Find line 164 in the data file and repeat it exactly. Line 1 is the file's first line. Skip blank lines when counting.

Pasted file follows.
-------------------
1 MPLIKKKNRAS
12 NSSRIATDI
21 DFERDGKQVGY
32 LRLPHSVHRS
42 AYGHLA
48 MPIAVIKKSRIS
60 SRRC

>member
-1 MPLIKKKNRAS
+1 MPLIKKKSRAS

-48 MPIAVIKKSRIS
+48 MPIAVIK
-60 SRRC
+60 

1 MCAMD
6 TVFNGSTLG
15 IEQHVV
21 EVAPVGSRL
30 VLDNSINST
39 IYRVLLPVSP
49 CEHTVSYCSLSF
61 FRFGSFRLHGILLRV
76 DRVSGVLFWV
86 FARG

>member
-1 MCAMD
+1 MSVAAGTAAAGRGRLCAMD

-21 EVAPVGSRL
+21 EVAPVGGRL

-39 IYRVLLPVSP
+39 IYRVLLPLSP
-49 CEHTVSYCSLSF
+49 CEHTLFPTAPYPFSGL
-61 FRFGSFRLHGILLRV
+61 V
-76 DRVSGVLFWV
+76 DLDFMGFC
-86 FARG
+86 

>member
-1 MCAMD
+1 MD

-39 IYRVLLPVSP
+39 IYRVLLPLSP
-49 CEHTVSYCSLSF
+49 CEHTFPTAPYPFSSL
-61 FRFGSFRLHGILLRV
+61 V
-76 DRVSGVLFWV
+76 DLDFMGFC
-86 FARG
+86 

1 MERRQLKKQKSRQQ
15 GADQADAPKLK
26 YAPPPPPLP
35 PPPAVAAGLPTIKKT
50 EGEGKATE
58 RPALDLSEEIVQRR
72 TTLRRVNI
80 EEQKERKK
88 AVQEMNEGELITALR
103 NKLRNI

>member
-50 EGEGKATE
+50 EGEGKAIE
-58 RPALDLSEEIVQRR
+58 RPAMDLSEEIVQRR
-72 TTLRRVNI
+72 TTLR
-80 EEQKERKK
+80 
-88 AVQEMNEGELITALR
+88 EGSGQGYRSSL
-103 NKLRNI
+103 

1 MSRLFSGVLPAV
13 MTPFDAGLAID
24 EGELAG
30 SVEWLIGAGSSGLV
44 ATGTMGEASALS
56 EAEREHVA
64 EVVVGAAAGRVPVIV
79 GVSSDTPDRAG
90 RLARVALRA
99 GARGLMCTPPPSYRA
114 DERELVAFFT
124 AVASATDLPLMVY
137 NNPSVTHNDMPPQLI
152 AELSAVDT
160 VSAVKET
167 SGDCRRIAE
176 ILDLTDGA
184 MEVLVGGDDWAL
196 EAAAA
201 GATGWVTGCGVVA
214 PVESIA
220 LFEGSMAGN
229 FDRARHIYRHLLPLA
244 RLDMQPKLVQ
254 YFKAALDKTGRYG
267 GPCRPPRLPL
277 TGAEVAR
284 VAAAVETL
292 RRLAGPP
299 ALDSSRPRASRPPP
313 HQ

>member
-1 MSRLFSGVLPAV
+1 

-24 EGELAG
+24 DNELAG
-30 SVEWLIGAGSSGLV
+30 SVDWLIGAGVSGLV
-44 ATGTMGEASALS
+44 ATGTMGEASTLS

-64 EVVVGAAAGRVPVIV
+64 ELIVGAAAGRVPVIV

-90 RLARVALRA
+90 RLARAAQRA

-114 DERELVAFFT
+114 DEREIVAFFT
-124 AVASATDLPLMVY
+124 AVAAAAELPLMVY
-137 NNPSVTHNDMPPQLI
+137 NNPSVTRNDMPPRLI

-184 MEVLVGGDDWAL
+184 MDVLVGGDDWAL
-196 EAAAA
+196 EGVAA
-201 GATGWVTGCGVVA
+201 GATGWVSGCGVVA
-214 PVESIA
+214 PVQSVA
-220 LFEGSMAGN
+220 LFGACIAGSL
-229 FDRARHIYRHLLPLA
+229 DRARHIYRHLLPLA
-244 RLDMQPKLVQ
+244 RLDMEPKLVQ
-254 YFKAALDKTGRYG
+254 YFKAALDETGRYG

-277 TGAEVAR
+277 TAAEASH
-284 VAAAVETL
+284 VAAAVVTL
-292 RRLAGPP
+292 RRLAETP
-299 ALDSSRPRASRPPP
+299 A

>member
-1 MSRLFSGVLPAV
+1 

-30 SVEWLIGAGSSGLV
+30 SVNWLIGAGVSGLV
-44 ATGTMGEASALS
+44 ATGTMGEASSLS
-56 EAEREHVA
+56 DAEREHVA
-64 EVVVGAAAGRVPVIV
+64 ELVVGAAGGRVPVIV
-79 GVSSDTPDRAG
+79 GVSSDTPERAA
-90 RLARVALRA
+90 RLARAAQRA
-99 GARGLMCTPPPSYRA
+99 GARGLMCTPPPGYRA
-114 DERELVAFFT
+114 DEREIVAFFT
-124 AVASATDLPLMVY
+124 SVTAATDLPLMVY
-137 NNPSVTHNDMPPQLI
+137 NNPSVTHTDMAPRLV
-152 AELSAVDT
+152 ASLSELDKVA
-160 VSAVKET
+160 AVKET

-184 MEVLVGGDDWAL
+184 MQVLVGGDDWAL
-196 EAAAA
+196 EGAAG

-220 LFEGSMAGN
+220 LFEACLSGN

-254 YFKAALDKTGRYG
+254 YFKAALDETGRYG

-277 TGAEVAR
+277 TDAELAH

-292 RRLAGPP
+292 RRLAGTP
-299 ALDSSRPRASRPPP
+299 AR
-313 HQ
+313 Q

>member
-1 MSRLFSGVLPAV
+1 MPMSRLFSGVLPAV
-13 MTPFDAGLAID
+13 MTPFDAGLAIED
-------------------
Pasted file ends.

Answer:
+90 RLARAAQRA